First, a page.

Archbishop Joseph Raya was, among other things, a priest in Birmingham, Alabama and Melkite Bishop of Nazareth. He translated two major liturgical works: Byzantine Missal for Sundays and Feast Days, and then 10 years later the much revised, expanded, and improved Byzantine Daily Worship He also wrote many other books in other languages.

He died in retirement at Madonna House in Combermere, Canada.

He was one of the so-called Cairo Circle, a group of Melkite clergy (most of whom became bishops) who sought to reclaim the true Orthodox spirituality of the Melkite Church.**

Thanks to both of you; sorry to be like a puppy with a bone, but I’d like to know where Fr. Maloney’s writings stood doctrinally; are they representative of Eastern Catholic spirituality or did he go his own way? (Or maybe that’s not as valid a question in Eastern Catholicism as it is in Roman Catholicism? Is there more freedom to explore and interpret in the Eastern Churches than there is in the Western Church?)

As I said, I didn’t know that Fr. George Maloney had become Orthodox.

Here’s his obituary from the funeral home:

obit.grocefuneralhome.com/obit_display.cgi?id=237870&listing=All

Thanks to both of you; sorry to be like a puppy with a bone, but I’d like to know where Fr. Maloney’s writings stood doctrinally; are they representative of Eastern Catholic spirituality or did he go his own way? (Or maybe that’s not as valid a question in Eastern Catholicism as it is in Roman Catholicism? Is there more freedom to explore and interpret in the Eastern Churches than there is in the Western Church?)

Every theologian “goes his own way” to a certain extent; I suppose that is how new insights on spiritual or theological concepts get revealed. There is plenty of variety in any theological discourse, whether that be Western or Eastern.

Fr. George certainly was never censured or forbidden to be read by any Catholics, if that is what you mean in a strictly canonical sense. He was still a Jesuit when he decided to become Orthodox, and was never formally expelled from the S.J.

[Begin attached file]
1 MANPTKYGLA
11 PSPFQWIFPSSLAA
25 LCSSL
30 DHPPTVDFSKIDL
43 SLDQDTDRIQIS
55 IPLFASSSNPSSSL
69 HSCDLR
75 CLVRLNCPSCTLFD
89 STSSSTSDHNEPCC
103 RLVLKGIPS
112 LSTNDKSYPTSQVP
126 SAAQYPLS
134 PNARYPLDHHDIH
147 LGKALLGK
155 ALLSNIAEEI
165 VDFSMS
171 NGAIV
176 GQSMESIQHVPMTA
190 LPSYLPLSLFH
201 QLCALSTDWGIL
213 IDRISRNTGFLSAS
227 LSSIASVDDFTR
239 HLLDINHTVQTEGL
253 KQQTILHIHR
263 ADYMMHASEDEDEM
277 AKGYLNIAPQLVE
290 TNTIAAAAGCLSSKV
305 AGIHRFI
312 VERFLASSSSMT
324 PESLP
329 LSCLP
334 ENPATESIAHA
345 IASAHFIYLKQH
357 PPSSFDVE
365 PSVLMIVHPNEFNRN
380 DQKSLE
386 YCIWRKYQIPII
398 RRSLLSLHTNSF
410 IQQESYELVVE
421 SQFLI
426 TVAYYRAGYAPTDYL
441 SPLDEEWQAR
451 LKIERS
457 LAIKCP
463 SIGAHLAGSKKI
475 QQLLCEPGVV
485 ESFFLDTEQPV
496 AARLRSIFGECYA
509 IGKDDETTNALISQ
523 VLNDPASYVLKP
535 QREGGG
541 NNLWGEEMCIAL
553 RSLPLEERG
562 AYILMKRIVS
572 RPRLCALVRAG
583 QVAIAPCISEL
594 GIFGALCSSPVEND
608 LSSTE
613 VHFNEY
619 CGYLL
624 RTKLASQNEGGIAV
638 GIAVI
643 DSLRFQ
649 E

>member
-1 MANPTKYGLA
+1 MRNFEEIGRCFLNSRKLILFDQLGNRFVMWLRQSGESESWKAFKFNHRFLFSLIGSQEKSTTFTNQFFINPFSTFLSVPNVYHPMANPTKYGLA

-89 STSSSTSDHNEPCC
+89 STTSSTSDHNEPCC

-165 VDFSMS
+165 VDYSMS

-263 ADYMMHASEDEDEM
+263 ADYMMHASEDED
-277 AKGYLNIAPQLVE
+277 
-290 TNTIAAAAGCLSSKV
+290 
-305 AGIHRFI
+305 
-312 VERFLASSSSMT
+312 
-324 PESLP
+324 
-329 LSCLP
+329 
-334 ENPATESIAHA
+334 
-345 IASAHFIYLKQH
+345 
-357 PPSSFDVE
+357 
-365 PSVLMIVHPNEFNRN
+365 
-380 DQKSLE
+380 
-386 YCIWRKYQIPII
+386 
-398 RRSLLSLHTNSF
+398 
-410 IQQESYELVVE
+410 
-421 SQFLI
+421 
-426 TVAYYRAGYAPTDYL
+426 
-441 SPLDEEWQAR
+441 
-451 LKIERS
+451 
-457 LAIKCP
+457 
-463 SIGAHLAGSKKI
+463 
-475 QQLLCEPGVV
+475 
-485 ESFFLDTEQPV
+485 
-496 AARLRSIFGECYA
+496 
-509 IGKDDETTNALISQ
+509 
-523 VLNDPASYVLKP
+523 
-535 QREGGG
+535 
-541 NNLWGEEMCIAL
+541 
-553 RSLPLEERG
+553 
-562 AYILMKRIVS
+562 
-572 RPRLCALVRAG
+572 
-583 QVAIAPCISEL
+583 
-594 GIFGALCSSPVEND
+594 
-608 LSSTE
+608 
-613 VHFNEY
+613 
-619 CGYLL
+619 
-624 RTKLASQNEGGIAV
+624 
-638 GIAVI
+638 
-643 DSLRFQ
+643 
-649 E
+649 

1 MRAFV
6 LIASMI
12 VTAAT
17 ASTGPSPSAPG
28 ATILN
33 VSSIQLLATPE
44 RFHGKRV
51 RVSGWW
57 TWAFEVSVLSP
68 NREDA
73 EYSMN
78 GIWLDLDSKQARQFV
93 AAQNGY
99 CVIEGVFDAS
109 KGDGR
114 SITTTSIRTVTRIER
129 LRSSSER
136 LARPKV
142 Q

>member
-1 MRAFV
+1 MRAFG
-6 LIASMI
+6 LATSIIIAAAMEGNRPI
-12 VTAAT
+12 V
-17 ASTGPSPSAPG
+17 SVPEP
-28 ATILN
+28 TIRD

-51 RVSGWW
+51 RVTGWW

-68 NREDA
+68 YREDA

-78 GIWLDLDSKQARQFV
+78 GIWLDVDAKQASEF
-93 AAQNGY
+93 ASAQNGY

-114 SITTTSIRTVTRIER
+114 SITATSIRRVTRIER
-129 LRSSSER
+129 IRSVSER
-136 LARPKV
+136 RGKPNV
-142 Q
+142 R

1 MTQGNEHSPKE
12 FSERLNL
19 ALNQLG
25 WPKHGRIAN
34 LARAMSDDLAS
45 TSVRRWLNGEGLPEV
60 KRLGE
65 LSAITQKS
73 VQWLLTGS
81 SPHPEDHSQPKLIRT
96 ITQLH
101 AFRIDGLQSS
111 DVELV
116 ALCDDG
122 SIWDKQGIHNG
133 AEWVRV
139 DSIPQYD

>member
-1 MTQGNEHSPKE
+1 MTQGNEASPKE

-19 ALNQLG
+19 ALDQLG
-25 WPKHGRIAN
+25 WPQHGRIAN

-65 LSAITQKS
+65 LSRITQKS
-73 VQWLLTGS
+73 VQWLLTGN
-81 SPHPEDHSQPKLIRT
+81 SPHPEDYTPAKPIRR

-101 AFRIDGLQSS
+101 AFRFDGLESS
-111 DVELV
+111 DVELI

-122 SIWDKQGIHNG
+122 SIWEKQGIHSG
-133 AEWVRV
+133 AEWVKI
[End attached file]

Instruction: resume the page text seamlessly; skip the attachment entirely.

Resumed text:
“Representative” when speaking of over twenty particular Churches with their own unique cultural and spiritual traditions is a pretty broad brush. I would say that his writing is important in that he, along with Archbishop Raya, was one of the leading voices in the 1960s and 1970s who advocated a return to the patristic spiritual basis of the Eastern Catholic Churches and get away from 'latinization", along with such Eastern Catholic luminary hierarchs as Patriarchs Josyp and Maximos.

He, along with Fr. Taft, was one of the last remaining “Russian Jesuits” formed at the Russicum and the Orientalium in the late 50s/early 60s.

Thank you, Diak. That was just what I wanted to know. I know that’s how theology is developed; my concern was mainly because his books now seem to be easiest to find in new age venues, rather than in Christian ones where I first found them in the 1980’s. Just being careful…

You can’t always judge by the printers - Shambhala, one of the most “New Age” printers around, actually produced a good version of the * Way of the Pilgrim*.

Shambhala also printed a newer edition of *Prayer of the Heart: Writings from the Philokalia * which is essentially a newer English translation of the old Dobrotolubiye of St. Paissy Velychkovsky.
FDRLB